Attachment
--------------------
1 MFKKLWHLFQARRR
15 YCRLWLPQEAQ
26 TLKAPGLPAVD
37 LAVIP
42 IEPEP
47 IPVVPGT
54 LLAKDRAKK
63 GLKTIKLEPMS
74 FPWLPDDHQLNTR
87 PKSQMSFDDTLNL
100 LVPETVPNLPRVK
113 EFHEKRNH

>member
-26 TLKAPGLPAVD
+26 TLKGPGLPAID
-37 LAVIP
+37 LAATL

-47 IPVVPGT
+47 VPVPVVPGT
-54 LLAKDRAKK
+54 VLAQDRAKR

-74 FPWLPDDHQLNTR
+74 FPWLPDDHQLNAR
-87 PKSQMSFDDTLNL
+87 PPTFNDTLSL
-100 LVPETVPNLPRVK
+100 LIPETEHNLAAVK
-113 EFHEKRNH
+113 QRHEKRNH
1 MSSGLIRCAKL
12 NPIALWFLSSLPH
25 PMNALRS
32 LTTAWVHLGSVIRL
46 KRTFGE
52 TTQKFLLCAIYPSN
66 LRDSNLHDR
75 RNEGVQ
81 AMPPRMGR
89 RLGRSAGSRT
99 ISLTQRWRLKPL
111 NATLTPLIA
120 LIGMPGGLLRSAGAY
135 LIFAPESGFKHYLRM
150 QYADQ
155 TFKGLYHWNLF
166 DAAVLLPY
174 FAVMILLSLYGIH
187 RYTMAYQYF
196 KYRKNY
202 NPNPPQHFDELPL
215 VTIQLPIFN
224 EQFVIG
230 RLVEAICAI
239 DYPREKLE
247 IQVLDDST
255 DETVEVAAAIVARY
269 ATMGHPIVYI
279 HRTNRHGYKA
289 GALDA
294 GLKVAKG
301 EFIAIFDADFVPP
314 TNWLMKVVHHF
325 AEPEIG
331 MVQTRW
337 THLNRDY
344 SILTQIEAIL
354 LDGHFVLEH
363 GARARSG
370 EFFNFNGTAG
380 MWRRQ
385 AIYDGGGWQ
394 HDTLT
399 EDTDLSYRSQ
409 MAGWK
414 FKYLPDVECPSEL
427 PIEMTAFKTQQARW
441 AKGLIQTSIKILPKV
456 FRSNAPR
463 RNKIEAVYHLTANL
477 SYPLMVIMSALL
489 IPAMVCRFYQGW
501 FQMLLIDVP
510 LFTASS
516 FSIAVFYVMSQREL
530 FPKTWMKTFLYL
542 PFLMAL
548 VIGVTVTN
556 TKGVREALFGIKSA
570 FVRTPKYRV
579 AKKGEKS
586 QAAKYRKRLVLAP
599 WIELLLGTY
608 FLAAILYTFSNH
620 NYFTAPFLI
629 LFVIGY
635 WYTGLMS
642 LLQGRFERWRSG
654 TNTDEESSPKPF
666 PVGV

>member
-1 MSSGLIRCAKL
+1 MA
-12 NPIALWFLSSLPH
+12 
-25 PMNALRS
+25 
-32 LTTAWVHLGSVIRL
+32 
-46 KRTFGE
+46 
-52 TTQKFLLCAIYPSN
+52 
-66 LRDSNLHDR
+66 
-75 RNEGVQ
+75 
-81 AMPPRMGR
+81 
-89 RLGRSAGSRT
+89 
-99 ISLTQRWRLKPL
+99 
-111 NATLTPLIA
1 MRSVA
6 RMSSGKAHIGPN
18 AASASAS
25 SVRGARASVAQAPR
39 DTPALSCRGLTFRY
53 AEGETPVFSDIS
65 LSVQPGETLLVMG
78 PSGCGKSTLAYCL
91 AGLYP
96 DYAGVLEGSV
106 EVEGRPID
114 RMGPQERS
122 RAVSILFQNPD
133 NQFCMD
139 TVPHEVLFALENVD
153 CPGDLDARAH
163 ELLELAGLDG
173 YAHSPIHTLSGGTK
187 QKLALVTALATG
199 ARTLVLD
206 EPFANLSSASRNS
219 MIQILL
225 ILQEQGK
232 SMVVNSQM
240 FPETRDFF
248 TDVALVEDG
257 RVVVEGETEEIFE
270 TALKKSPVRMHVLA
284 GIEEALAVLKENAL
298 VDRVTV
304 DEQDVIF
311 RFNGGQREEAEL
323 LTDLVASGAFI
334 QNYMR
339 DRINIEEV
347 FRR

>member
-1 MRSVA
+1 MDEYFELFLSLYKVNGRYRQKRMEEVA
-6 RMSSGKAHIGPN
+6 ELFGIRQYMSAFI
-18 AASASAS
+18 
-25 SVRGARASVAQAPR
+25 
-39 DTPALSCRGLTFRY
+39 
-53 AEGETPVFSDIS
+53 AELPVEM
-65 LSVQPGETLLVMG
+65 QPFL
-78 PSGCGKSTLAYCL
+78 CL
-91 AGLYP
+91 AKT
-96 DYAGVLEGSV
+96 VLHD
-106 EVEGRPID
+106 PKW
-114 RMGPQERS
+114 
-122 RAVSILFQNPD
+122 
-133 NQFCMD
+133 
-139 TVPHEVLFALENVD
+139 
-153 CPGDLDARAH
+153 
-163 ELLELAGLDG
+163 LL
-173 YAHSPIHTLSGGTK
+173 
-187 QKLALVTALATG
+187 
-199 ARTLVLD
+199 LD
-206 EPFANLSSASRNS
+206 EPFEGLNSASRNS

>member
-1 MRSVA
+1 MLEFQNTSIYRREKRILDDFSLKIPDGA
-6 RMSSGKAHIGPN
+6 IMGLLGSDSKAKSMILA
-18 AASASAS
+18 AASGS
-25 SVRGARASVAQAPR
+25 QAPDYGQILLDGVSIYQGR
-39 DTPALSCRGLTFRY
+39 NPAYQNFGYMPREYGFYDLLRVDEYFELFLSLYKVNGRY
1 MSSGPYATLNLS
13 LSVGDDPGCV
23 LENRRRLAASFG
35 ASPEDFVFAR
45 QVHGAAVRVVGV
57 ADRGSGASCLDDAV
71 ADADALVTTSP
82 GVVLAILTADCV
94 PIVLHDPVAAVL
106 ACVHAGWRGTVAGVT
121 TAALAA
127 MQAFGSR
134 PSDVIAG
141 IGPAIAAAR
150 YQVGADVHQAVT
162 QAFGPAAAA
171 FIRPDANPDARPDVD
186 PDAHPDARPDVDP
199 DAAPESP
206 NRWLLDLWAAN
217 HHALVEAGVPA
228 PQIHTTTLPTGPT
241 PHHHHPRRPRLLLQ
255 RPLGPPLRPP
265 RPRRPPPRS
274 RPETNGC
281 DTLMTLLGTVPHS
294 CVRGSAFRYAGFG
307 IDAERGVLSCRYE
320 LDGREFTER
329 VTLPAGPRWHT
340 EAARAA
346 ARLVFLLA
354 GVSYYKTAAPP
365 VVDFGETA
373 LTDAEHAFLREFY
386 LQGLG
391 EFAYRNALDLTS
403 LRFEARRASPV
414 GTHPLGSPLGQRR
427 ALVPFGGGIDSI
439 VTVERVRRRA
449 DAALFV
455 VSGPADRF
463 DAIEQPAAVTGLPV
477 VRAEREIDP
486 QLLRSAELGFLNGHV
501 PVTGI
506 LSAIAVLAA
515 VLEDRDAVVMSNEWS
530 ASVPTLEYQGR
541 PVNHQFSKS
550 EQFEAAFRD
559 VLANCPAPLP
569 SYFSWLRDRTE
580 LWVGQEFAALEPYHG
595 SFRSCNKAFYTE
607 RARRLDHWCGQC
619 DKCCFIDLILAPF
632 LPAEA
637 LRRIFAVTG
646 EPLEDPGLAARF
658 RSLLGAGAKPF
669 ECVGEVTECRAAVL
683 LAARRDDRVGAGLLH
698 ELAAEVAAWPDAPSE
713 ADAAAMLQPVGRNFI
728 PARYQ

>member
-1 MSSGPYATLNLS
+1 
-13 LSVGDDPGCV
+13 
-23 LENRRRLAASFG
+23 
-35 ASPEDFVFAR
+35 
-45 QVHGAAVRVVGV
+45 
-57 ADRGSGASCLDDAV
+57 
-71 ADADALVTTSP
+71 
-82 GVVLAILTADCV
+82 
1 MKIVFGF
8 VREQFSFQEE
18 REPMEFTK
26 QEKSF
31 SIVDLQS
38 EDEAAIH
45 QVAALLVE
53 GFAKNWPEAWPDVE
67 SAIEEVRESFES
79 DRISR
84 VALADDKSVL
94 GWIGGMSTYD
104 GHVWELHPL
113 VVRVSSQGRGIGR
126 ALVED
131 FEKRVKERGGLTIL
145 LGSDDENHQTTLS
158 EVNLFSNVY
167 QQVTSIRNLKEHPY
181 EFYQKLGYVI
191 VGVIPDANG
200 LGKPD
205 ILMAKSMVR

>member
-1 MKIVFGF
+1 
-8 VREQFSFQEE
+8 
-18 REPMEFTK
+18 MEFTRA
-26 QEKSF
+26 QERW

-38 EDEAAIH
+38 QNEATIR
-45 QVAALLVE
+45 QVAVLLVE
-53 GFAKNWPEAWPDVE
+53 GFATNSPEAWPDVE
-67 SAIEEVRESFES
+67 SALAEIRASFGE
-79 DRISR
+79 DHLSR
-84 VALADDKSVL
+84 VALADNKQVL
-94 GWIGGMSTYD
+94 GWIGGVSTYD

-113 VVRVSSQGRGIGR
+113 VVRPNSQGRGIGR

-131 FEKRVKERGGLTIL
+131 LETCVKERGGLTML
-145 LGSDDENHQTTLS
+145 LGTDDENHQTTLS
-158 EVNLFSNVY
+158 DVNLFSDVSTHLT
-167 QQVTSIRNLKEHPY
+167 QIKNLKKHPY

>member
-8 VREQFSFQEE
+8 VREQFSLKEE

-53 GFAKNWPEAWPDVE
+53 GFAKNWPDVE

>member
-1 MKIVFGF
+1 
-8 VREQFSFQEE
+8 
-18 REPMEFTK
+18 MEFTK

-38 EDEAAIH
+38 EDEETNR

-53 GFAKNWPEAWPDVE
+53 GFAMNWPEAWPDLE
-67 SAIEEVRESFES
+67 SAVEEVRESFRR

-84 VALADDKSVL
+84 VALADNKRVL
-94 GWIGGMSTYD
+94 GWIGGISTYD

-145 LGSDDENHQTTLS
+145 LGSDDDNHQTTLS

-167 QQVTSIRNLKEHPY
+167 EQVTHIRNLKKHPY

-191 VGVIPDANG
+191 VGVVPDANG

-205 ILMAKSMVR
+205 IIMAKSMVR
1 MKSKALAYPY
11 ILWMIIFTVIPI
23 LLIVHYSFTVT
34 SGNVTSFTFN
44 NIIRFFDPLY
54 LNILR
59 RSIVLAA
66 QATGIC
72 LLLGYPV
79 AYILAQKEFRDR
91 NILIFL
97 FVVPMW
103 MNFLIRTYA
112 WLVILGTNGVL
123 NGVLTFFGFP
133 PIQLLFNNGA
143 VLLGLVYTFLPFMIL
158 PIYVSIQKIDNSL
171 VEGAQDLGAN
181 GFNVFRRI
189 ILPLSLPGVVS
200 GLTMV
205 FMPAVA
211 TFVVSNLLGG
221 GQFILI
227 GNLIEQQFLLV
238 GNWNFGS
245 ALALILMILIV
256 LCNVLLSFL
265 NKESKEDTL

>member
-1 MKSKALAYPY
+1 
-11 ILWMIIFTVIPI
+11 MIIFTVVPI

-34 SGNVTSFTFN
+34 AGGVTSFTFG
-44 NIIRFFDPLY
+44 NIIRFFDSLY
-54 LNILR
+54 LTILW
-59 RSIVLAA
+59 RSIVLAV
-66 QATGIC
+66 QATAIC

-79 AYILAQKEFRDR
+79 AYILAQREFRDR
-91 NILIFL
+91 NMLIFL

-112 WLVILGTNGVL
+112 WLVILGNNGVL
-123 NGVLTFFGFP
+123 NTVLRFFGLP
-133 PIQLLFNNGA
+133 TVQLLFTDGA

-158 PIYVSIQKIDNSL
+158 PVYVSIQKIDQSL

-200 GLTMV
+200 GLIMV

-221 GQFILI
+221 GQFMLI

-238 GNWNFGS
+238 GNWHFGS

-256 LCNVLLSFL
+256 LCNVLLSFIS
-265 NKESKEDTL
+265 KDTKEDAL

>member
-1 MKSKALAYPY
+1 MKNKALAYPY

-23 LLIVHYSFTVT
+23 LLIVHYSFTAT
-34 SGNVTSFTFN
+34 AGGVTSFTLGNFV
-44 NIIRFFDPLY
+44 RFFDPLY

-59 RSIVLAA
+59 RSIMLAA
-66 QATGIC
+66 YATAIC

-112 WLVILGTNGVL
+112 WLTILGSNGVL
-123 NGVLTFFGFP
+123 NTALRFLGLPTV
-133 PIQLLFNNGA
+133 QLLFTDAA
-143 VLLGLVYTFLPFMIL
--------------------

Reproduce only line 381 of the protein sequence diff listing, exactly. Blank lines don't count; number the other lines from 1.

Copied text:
-191 VGVIPDANG